Back in August I added Google adwords to the IE Plugins page. If at all possible I plan to keep the site advert free but the IE Plugins, with the possible exception of my blogs atom feed, are the biggest bandwidth consumers by a fair way. This was my first foray in to the world of Google ads and I’ve picked up some very useful information. Firstly adding adverts, and viewing the reports, is incredibly easy. Read on →
As an experiment I’ve put together a simple AJAX(ish, it uses ‘|’ separated values) based search tool for finding words I’ve used in the title of my Blogpost. The beta version can be found on the Blog Title AJAX Search page. If you type in a couple of letters, such as ope, then it should (it’s case-insensitive) match anything with the word open in it for example. The results will then be shown as hyperlinks on the same page without forcing a refresh. Read on →
Last September I decided to put a basic 2004-2005 Pragmatic Investment Plan together to give me some goals and tasks to accomplish over the following 12 months. Eight months in (and after considering shorter PiPs) I’ve decided to mark last years as finished. While I’ve not completed every item on the list I’ve made a pretty good showing and I’m pretty happy that I could have finished on time. Halfway through the period covered by that PiP I changed job and my interests and areas of responsibility changed significantly; that’s why I ended up taking so long to finish some of the easier ones such as the book reviews. Read on →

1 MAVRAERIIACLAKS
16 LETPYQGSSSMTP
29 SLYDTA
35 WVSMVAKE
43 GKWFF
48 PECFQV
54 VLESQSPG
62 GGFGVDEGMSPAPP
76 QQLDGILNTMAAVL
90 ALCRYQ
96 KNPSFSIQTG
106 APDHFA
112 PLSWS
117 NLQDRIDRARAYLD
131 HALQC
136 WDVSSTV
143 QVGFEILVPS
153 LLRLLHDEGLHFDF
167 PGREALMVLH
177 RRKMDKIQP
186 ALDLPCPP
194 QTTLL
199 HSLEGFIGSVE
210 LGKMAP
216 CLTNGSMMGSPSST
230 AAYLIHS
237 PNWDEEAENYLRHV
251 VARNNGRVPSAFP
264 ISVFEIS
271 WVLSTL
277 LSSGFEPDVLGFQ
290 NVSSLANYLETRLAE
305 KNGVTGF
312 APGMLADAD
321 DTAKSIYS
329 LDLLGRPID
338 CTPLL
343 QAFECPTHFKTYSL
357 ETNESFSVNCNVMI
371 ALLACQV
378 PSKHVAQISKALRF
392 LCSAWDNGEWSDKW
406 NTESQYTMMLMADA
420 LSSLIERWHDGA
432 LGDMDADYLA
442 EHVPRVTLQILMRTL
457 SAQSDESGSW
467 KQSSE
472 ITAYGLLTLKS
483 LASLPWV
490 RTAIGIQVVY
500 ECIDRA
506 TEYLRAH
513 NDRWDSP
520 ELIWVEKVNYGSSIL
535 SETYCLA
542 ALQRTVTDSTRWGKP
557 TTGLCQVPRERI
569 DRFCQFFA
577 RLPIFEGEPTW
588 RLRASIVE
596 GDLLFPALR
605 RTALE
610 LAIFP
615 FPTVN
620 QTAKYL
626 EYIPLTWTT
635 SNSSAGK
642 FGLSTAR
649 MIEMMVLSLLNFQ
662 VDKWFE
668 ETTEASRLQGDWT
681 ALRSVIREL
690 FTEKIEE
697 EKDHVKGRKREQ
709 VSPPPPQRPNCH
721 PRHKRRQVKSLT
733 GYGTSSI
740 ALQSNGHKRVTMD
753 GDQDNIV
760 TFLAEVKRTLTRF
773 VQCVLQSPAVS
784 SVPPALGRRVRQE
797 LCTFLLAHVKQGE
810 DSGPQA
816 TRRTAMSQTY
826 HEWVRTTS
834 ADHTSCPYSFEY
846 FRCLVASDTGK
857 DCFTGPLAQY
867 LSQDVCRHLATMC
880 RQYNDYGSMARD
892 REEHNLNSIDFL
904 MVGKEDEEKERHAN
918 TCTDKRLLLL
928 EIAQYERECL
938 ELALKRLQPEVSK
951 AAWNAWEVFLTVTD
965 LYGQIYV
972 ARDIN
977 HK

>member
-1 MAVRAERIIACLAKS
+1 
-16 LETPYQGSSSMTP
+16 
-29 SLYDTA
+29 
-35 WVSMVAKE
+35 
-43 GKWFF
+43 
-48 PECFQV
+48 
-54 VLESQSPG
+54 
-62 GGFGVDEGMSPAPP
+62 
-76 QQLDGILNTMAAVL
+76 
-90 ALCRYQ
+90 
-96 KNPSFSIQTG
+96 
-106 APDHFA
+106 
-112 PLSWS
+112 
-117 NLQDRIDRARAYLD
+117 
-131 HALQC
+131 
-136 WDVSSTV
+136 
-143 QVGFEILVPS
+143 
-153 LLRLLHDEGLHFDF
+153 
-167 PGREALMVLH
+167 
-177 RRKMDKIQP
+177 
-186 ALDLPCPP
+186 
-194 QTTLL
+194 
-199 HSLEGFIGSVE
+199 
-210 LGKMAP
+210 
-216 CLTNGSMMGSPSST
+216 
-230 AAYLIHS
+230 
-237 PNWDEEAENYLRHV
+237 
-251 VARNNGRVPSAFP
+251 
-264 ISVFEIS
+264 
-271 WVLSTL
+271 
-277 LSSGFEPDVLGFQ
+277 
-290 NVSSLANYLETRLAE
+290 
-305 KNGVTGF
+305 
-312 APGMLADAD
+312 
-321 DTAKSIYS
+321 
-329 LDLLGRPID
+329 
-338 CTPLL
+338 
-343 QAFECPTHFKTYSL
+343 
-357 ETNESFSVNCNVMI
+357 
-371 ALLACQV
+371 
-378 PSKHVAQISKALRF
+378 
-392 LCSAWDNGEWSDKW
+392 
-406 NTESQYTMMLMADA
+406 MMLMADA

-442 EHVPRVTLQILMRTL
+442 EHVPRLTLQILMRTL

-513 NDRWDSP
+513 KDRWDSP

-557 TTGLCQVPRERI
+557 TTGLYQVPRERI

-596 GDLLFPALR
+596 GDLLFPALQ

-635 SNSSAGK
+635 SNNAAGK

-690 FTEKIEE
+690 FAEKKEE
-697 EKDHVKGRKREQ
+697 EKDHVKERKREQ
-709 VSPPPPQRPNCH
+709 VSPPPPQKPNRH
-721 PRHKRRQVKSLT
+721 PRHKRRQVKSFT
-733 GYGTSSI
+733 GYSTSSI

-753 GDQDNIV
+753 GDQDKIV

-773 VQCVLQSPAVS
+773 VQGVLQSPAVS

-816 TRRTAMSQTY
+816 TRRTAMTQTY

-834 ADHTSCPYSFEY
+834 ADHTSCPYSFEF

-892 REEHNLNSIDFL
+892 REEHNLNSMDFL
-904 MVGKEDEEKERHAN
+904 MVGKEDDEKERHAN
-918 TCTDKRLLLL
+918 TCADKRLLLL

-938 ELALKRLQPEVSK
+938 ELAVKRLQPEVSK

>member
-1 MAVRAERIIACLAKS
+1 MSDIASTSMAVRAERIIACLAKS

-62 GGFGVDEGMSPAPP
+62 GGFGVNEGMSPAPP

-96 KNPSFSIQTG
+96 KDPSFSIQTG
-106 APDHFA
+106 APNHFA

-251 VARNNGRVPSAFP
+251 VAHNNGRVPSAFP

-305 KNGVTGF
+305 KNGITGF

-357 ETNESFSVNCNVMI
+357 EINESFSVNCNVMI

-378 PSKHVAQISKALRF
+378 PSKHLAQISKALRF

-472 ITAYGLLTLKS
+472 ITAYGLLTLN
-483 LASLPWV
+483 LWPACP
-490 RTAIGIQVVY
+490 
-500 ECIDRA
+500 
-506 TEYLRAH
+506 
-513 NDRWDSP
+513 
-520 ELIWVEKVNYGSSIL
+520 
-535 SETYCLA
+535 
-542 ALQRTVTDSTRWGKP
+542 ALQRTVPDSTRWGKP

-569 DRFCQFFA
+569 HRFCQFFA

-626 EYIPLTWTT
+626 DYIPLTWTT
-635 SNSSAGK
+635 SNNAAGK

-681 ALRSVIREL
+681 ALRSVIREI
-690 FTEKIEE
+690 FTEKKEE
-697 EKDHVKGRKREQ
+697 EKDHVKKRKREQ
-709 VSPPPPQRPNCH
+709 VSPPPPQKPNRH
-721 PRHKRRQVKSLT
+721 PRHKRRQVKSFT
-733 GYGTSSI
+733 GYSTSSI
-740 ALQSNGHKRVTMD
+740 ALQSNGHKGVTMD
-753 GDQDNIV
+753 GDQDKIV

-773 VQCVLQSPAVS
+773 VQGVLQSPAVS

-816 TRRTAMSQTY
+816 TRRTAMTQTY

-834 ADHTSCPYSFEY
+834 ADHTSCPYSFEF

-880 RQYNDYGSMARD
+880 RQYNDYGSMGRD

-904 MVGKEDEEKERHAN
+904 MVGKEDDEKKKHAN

I’ve added two more semi searches to my Mozilla/FireFox search page. First up we have a simple Google Maps (UK) search, I like Google maps and this puts it closer to my reach. Next up we have another phone number lookup from Dave Cantrell, this time for Ireland Phone Info. Note: both of these use existing images as I’m not really the arty type.
I’ve added another blosxom plugin to the site, this one is called google_highlight and does what you’d expect. It highlights any Google search terms that lead you here. I’ve had a play and it seems to work fine so I’ve added it to the live site. If you have any problems with it please let me know.
I’ve added a whois.sc search to the Mozilla Searches page. It works fine in FireFox or Mozilla but doesn’t work in the sidebar as it will typically return a single result. I’ve also added some Koder.com searches. The Koders.com website crawls and indexes source code from a number of different sites and projects. It then lets you run queries based upon keywords, specific languages and/or licenses, returning the code that matches. Read on →
Over in my Pragmatic Investment Plan I have two items under the topic of vanity. To put something on my site worth reading and to get my site into the first 100 results returned by google. Once my traffic hit a 100,000 unique (not obviously bots) visitors in under three months I considered the first one fulfilled. I’m now, and I realise how sad this is going to sound, very happy to report that at least for this very moment unixdaemon.net is in the top hundred results for the search phrase Dean; 99th to be exact. Read on →